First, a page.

It is impossible to ignore the classic beauty of Rome, or the refined fashion of Milan. Florence's medieval alleys and domed cathedral are endlessly charming, and the canals of Venice rightly top most "Must See" lists.
However, beyond these well-known cities, Italy's more overlooked destinations are brimming with exceptional and undiscovered treasures. Whether you want to eat your body weight in pasta or roam the halls of royalty, here are the best Italian cities for an unexpected escape.
For the foodie: Bologna
While Rome and Naples may tempt the epicureans with the promise of pizza and fresh mozzarella, real pasta connoisseurs know to book a trip to Bologna. Strategically located near Modena and Parma, the picturesque city is also rolling in aged balsamic vinegar, parmigiano cheese, and cured ham for as far as the eye can see. Settle in for a bowl of hand rolled tortellini and soak up the university atmosphere.
For the historian: Turin
Most people know the Eternal City as the Italian capital. However, few remember that before Rome, Turin was the first capital of a united Italy. Turin was also the seat of the House of Savoy - one of the oldest royal families in the world. The gorgeous royal palace in the center of the city is an unmissable monument to this past. But beyond the history of the Savoys and the Italian unification, Turin is also home to one of the best Egyptian museums in the world, so budding historians will have plenty to investigate.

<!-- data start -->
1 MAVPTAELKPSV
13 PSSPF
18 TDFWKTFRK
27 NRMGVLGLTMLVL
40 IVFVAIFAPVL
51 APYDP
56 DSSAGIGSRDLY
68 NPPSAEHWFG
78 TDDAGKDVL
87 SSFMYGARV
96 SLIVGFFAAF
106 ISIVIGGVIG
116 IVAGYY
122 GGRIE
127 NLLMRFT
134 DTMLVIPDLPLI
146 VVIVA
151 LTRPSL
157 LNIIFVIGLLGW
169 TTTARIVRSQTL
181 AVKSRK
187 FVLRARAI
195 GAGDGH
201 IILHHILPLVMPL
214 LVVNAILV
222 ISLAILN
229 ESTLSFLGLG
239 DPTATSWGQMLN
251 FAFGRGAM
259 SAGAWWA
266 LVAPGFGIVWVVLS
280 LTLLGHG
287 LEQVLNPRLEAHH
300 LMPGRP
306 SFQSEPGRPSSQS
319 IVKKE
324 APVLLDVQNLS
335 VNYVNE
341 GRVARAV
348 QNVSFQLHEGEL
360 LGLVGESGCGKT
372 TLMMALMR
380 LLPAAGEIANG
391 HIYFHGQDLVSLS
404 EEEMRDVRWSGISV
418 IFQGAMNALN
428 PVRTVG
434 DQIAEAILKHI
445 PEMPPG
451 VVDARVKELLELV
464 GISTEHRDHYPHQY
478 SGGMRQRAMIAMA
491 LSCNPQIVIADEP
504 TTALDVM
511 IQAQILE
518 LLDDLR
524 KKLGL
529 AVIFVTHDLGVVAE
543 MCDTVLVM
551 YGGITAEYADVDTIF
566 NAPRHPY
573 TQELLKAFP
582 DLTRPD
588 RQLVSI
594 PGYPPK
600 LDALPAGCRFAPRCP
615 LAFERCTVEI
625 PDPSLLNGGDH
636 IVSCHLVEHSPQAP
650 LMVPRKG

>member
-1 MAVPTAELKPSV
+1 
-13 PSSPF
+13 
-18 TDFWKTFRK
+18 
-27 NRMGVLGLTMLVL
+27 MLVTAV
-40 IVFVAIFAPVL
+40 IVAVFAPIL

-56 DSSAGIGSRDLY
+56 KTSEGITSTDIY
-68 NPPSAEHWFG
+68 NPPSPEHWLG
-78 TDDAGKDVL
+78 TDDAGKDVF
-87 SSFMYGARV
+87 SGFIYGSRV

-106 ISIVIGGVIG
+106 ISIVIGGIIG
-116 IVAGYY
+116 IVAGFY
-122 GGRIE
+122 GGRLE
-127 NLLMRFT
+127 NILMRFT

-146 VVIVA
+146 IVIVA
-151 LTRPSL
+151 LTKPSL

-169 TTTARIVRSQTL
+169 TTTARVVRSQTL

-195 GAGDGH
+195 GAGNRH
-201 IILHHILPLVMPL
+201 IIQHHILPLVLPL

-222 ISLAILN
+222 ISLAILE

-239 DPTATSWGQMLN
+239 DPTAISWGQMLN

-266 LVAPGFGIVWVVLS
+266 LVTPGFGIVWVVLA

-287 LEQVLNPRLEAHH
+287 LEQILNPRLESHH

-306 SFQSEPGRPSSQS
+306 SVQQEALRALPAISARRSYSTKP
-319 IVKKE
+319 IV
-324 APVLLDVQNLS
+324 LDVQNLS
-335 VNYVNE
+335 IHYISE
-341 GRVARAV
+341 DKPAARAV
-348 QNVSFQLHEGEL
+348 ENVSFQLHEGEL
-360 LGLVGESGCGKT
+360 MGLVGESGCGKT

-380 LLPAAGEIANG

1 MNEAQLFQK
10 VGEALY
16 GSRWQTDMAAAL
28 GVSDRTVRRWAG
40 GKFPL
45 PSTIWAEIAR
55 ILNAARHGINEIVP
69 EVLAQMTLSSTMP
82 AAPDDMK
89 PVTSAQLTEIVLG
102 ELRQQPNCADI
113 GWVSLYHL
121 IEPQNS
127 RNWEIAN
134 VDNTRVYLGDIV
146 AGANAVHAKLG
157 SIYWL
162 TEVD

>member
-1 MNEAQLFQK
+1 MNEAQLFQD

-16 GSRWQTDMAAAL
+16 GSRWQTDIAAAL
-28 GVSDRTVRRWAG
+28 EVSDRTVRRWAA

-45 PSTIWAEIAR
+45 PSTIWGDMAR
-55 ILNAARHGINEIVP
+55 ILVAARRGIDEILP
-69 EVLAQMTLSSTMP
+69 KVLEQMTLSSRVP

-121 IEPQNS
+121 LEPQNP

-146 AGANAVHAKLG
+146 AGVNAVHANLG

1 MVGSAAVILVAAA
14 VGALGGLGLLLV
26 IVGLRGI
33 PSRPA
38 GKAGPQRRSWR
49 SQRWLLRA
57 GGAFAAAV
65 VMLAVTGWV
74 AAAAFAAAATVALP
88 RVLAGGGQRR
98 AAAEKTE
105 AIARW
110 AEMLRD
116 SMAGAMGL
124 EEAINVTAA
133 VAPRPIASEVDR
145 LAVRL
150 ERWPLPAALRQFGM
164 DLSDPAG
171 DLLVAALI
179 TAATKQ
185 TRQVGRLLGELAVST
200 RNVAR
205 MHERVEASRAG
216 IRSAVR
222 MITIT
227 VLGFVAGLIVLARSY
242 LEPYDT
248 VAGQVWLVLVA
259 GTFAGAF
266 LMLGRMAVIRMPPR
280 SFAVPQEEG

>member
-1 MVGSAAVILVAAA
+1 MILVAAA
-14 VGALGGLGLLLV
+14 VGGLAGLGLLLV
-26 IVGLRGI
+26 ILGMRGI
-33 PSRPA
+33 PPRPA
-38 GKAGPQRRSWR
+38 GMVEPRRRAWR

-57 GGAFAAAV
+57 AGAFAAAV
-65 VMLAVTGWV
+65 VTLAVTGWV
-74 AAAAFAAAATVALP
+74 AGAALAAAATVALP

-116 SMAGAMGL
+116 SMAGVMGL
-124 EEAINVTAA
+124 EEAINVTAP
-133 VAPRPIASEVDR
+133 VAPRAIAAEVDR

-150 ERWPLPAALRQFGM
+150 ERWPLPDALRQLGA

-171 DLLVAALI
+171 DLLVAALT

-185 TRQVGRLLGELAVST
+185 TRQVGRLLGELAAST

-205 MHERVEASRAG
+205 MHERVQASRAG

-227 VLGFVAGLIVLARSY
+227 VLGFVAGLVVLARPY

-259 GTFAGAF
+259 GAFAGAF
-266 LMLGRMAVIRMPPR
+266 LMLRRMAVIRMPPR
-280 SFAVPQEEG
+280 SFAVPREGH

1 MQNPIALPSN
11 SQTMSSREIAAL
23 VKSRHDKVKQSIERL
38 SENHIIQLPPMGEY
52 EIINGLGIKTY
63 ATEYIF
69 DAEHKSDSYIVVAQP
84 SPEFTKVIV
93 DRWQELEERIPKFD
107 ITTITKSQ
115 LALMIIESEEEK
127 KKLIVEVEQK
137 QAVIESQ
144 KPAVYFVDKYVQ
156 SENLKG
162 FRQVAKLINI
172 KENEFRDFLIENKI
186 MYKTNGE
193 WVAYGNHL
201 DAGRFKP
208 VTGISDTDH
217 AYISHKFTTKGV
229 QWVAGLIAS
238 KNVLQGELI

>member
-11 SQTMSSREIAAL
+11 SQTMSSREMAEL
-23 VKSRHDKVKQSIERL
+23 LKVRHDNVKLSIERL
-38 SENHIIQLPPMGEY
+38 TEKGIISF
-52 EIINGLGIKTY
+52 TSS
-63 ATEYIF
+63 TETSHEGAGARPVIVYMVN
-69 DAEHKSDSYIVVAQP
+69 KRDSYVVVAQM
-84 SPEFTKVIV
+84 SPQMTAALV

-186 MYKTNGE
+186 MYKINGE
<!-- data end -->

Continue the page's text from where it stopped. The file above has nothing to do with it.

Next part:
For total relaxation: Ischia
The island of Capri may attract the most day-trippers, but there are actually three islands that sit off the Amalfi Coast. In addition to Capri, you will find the more often overlooked islands of Ischia and Procida sitting the same perfect blue Mediterranean water. Ischia is the largest of the islands, with lovely rocky beaches and gorgeous views. Best of all? The island is dotted with spas that take advantage of Ischia's natural hot springs. Fewer crowds, just as much sun and sea, AND the opportunity for total pampering await.
For the dreamer: Orvieto
The cypress-lined hills of Tuscany entrance visitors year after year, but most miss the equally lovely region of Umbria that is just next door. One of Umbria's most iconic hilltop town is Orvieto. Built into volcanic rock, the quaint city rises dramatically above a verdant valley of vineyards. At the centre of the walled city is Orvieto's magnificent cathedral, which took nearly 300 years to construct. The small town is also well known for its white wine and rustic cooking - adding yet more reasons to detour to this often unseen corner of Umbria.
For the sun seeker: Syracuse
Holiday makers flock to the Italian Riviera and Amalfi Coast during the summer months. But rather than fight for umbrella space in Positano, keep aiming south to the shores of Sicily. Beyond the main cities of Palermo and Catania, Syracuse sits on the south east of the island. Dotted with Greek amphitheaters and ancient architecture, the hidden province is home to some of Italy's best beaches. In particular, the small island of Ortigia that makes up Syracuse's city centre, is the perfect escape for those seeking the undiscovered side of Italy. Separated from the rest of the city by a small channel, Ortigia is full of traditional markets, fishmongers, art museums, and the odd castle. Best of all, the southern location means plenty of sun - making it the ideal holiday base from which to explore the Sicilian beaches.
Which Italian city do you think is overlooked? What's your favourite city in Italy?